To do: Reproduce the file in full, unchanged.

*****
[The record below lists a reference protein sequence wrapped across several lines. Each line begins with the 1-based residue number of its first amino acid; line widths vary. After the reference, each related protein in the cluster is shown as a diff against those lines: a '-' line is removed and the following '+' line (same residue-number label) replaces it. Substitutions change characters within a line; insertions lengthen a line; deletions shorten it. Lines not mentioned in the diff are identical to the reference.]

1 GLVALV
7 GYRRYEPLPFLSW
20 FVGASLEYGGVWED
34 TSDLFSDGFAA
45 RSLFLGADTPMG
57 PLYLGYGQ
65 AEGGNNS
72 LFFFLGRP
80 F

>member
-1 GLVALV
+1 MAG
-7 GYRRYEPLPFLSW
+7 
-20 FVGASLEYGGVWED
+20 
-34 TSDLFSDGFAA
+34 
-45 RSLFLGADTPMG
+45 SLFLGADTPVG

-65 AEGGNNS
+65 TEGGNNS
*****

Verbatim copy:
[The record below lists a reference protein sequence wrapped across several lines. Each line begins with the 1-based residue number of its first amino acid; line widths vary. After the reference, each related protein in the cluster is shown as a diff against those lines: a '-' line is removed and the following '+' line (same residue-number label) replaces it. Substitutions change characters within a line; insertions lengthen a line; deletions shorten it. Lines not mentioned in the diff are identical to the reference.]

1 GLVALV
7 GYRRYEPLPFLSW
20 FVGASLEYGGVWED
34 TSDLFSDGFAA
45 RSLFLGADTPMG
57 PLYLGYGQ
65 AEGGNNS
72 LFFFLGRP
80 F

>member
-1 GLVALV
+1 MAG
-7 GYRRYEPLPFLSW
+7 
-20 FVGASLEYGGVWED
+20 
-34 TSDLFSDGFAA
+34 
-45 RSLFLGADTPMG
+45 SLFLGADTPVG

-65 AEGGNNS
+65 TEGGNNS